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Among the many things for which I will always owe a debt of gratitude to Roger Ebert, there is this surprising (or perhaps not so surprising) fact: when I was growing up in a Chinese immigrant family in San Francisco, it was he who first taught me about movies from my own culture. In the late 1980s, when films made in China were just starting to reach the U.S., Siskel and Ebert reviewed them on television; in doing so, they gave glimpses of that country that were still quite rare for Americans to see. First there was Bernardo Bertolucci's 1987 Oscar-winning "The Last Emperor," a multinational co-production filmed in the Forbidden City. But the real breakthrough came when Chinese filmmakers offered their own visions, such as Zhang Yimou's "Ju Dou" and "Raise the Red Lantern," or Chen Kaige's "Farewell My Concubine." These films, and Roger and Gene's committed coverage of them, were what allowed me to connect my cultural background with my love of movies in such a way that the two have supported each over ever since.
In light of those formative days, it was a tremendous honor to have presented a special report on today's Chinese cinema for Ebert Presents: At the Movies a couple years ago: http://www.ebertpresents.com/episodes/episode-215/videos/308. And I think about those early days as I reflect on the major project in which I am currently involved: a new film series at the Museum of Modern Art in New York called "Chinese Realities / Documentary Visions," running from now until June 1. Curated by MoMA Assistant Curator Sally Berger and myself, it is one of the biggest programs of Chinese films ever organized outside China — 28 films in 25 days, spanning the last 25 years of Chinese film history.
The program places a special emphasis on the tremendous influence of documentary and "realist" aesthetics, and how this desire for a truthful depiction of reality contributed to the evolution of Chinese movies. I'd like to think that Roger would have been excited to see this program, especially the number of films that he probably hadn't seen. It still remains extremely difficult to bring films from China over to the U.S., particularly the independent films that are made outside the heavily regulated Chinese film industry, with its rigid censorship policies over sensitive subject matter. Ironically, it is these regulations that pushed independent filmmakers to be even more daring in depicting life in China as they truly saw it.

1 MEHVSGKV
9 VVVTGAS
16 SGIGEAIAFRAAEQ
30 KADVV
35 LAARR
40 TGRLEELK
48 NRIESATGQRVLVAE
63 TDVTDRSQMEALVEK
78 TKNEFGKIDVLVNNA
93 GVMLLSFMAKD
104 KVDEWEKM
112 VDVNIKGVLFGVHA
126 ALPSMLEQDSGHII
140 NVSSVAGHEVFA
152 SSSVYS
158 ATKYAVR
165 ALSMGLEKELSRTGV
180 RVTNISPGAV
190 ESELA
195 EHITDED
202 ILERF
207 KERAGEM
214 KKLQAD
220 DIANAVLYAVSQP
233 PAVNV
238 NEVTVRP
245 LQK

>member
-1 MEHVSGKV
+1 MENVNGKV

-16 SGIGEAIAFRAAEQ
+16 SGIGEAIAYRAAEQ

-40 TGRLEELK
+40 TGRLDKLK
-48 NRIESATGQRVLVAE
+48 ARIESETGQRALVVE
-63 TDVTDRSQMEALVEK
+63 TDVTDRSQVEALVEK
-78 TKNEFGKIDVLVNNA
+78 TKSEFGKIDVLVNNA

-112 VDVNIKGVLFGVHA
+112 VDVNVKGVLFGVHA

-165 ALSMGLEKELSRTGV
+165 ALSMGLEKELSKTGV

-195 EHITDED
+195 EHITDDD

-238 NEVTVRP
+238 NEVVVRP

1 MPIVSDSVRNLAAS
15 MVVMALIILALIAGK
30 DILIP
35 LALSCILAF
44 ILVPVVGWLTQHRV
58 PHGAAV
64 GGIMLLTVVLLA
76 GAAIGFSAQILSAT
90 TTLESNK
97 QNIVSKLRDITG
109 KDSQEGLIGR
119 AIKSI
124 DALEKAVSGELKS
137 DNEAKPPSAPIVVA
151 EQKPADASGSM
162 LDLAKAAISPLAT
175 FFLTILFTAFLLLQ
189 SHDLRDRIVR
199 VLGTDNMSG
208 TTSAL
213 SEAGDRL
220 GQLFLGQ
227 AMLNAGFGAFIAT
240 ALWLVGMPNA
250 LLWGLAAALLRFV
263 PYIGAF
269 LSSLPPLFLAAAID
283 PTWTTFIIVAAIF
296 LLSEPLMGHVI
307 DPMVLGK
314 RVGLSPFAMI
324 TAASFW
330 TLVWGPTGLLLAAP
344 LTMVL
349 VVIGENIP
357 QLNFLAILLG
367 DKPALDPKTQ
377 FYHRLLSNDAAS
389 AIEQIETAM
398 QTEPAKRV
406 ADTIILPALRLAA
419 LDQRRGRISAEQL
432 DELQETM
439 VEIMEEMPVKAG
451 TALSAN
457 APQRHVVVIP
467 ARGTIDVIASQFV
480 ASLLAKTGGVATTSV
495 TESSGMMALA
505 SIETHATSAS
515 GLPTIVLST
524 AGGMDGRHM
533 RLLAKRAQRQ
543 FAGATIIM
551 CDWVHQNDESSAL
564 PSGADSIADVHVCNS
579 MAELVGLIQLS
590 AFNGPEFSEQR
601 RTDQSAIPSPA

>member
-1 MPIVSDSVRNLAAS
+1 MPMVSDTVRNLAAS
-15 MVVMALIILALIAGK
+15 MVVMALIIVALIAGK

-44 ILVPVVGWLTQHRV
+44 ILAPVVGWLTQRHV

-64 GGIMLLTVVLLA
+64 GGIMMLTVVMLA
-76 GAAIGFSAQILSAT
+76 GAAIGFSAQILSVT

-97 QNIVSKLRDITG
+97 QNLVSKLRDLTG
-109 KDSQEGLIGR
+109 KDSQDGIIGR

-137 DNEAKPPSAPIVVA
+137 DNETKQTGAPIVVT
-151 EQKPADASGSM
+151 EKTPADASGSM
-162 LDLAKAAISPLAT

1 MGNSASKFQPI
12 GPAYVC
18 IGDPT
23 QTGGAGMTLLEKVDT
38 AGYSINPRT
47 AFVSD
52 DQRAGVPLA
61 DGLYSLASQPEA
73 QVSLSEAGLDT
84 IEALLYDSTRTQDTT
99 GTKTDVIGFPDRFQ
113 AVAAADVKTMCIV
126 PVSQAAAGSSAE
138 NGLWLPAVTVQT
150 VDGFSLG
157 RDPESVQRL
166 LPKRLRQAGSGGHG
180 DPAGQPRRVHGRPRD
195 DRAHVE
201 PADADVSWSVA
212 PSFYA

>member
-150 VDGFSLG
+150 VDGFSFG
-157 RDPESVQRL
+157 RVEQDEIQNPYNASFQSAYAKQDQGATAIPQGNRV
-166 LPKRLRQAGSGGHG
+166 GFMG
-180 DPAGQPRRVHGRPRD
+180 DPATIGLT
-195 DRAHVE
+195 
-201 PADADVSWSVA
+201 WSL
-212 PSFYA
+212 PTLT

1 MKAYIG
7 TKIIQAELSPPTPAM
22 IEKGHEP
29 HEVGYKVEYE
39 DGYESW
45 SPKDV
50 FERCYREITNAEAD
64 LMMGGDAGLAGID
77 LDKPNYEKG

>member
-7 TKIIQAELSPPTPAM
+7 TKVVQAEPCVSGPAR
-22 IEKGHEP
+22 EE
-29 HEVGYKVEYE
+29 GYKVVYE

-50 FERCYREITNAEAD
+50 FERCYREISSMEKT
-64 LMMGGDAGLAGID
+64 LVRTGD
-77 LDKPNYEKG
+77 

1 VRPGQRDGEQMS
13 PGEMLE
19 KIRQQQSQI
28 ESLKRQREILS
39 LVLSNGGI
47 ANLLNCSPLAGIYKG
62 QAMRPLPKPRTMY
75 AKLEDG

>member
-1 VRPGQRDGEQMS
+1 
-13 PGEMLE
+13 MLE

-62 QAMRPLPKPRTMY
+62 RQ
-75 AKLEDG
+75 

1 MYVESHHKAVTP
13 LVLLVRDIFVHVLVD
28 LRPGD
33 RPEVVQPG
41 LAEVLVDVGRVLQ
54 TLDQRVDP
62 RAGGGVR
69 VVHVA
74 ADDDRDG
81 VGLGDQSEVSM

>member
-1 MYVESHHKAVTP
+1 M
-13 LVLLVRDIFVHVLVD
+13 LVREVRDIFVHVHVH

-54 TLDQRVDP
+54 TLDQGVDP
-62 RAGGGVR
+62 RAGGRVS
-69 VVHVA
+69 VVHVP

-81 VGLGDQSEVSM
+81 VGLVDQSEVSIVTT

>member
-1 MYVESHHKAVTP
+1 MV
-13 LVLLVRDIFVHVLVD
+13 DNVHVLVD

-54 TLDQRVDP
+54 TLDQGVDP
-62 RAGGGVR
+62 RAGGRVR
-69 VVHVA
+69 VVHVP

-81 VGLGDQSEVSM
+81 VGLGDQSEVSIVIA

Even though circumstances make the films difficult to find and watch, these independent films are the some of the most valuable, truthful and artistically innovative films being made, not just in China but anywhere in the world. I even helped to start a distribution company, dGenerate Films (founded by indie film producer Karin Chien), in order to try to get these films more of an audience. For these reasons, the MoMA series is a breakthrough simply for making more people aware that these films indeed exist, and that they are of tremendous value.
We picked the MoMA series title "Chinese Realities" because the idea of reality has a very special significance in Chinese film. Over the past three decades, China has been radically transformed through all kinds of economic and social changes, and it's led its artists and filmmakers to ask: what is real in our world, and how is reality constructed? One big part of this is the regulation of Chinese media, which leads to a version of reality on movie and TV screens that's sometimes unrecognizable from the one that people in China experience. So we selected a number of really groundbreaking films that probe deeply into this question: What is real?
Wu Wenguang is considered the godfather of the new Chinese documentary movement. His film "Bumming in Beijing" was the first to use a raw and highly personal style to capture the lives of people forgotten by mainstream Chinese society, and it set the path for both documentaries and independent fiction films in China for many years to come. Wu is an important figure who still hasn't received his due, partly because he's less interested in being a celebrity than in inspiring ordinary people to make films that can change their lives. He has led projects such as the China Village Documentary Project and the Folk Memory project, that turn Chinese citizens into filmmaker who go back to their hometowns to record stories and lives that usually go unreported.